|Be Frank with Me by Julia Claiborne Johnson|
|Category: General Fiction|
|Reviewer: Rebecca Foster|
|Summary: Alice, a young publishing assistant, is sent from New York City to Los Angeles to encourage one-hit wonder M.M. Banning to produce her long-delayed second novel. But when she arrives she discovers that her most pressing duty is keeping an eye on Banning's oddball son, nine-year-old Frank.|
|Buy? Yes||Borrow? Yes|
|Pages: 304||Date: August 2017|
|External links: Author's website|
In June 2009 Isaac Vargas sends his assistant, twenty-four-year-old Alice Whitley, to Bel Air, California to help Mimi Gillespie produce her long-awaited second novel. Under the name M.M. Banning, Mimi issued a wildly successful novel back in the 1970s, Pitched, which quickly became a modern classic on every American adolescent's list of assigned reading for school. She's the sort of figure Harper Lee was for decades: a one-hit literary wonder and an infamous recluse. But there's one key difference here: Mimi has a nine-year-old son, Frank.
I doubt you've ever met a character quite like Frank. As the title suggests, this is very much his book; he steals every scene in which he appears. 'My IQ is higher than 99.7 percent of the American public's,' he unabashedly declares to Alice; that's not a boast, just a fact. His obsession is classic cinema, and he spouts trivia about the movies (and about everything else, too) whenever he gets the chance. A natty dresser, he's most often found wearing vintage suits accessorized by a top hat, monocle or aviator goggles. But touch him or any of his possessions and expect a meltdown.
Unsurprisingly, all this makes the poor lad unpopular with his peers, and one of Alice's biggest challenges is to get him back to school in August and come running any time he gets in trouble with bullies or the principal. Meanwhile, she's utterly failing in her central mission of gathering new material from the irritable Mimi, who locks herself in her study. Even Xander, Frank's former piano teacher and now the household's general handyman and 'itinerant male role model,' can't bring Mimi out of her shell for long – though he does catch Alice's eye.
Alice, having been tasked by Mr Vargas with keeping notes on how things go with Mimi, narrates the whole book in the first person. She finds herself caught in a four-person battle of wits – Alice, Mimi, Xander and Frank – inside Mimi's big glass-fronted fishbowl of a house. Though it's set back behind a big wall to deter gawkers, the home is a curious blend of exhibitionism and hermit tendencies, and makes a perfect setting for the power plays of these four quirky characters.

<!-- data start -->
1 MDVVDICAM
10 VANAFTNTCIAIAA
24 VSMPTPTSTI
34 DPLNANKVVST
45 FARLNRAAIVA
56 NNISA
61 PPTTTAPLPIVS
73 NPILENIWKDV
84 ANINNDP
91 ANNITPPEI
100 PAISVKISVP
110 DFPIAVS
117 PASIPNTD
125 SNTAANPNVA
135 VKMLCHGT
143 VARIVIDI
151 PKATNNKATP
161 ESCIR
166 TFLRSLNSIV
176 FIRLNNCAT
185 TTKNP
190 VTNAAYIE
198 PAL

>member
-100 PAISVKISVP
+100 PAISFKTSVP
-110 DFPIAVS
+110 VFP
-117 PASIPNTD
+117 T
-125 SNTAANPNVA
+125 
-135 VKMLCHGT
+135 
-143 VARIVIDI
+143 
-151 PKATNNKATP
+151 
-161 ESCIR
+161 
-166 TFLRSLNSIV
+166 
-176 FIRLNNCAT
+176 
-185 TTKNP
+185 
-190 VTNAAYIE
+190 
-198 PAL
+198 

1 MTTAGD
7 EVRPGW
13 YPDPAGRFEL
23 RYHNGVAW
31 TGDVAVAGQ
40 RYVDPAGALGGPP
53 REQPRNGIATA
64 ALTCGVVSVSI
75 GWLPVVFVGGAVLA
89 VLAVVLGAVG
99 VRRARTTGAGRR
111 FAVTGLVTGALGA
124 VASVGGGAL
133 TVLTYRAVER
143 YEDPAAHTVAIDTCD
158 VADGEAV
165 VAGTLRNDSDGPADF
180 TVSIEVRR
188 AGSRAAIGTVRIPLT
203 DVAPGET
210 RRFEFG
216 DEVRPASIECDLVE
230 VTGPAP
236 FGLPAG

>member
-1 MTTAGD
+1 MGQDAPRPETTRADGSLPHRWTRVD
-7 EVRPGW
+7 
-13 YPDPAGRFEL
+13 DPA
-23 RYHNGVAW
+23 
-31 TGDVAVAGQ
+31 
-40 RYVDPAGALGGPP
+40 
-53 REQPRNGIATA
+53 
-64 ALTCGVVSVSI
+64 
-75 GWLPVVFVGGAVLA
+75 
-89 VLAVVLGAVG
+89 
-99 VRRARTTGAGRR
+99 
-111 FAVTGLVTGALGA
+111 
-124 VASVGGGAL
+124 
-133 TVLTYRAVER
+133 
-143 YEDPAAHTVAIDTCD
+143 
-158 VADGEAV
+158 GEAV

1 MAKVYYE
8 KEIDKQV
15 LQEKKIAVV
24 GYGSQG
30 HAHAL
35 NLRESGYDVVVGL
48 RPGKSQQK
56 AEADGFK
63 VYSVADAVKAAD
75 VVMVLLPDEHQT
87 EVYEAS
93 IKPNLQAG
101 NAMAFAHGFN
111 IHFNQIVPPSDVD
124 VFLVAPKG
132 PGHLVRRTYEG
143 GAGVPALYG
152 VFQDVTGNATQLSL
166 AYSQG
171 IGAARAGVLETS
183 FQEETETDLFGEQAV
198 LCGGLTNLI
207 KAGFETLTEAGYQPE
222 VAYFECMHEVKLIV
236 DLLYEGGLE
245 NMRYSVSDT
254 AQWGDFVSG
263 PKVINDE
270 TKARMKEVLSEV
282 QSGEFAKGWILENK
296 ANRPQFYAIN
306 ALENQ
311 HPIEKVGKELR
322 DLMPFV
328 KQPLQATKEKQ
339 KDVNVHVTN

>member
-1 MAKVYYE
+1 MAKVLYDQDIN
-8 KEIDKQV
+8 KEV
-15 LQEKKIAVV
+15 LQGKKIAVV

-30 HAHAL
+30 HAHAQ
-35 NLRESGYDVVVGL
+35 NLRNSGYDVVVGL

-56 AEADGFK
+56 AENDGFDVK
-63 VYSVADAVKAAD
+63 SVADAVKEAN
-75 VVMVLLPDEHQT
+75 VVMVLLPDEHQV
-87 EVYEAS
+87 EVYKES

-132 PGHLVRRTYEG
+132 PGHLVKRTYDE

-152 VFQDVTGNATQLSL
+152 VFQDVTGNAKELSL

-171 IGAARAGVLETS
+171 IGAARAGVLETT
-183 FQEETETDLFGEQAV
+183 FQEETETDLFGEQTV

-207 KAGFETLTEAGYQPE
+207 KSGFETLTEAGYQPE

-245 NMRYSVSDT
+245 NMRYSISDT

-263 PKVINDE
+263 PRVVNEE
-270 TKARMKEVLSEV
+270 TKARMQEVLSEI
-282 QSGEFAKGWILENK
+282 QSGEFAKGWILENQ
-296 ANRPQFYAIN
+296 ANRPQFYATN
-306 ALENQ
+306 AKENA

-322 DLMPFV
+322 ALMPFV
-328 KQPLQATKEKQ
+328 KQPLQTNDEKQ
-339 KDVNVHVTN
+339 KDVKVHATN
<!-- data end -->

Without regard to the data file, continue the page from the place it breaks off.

Thanks to the prologue, readers know that there is going to be a fire that lands one of the characters in the hospital, but it's a long and mostly delightful journey getting back to that point. There were a couple of moments when I wondered where this madcap plot could be going; like a screwball comedy, it's centred around Frank's antics and doesn't always seem to have much rhyme or reason. In particular, readers have to wait a long time to find out, along with Alice, whether Mimi is actually going to deliver another book. But the payout is worth waiting for.
I appreciated how, although Frank is clearly on what would be termed the autistic spectrum, Johnson avoids naming his condition. In a Q&A included at the end of this volume, she says that she 'wanted Frank to represent all the brilliant oddballs, real and fictional, diagnosed and undiagnosed.' As Alice says of this little boy she becomes so fond of, there's a 'difference between weird and one-in-a-million,' and Frank is surely the latter. You'll be glad you got to know him.
Further reading suggestion: Alice's job handling a literary eccentric reminded me of My Salinger Year by Joanna Rakoff. For another fictional picture of autism, try The Curious Incident of the Dog in the Night Time by Mark Haddon.
You can read more book reviews or buy Be Frank with Me by Julia Claiborne Johnson at Amazon.co.uk
You can read more book reviews or buy Be Frank with Me by Julia Claiborne Johnson at Amazon.com.
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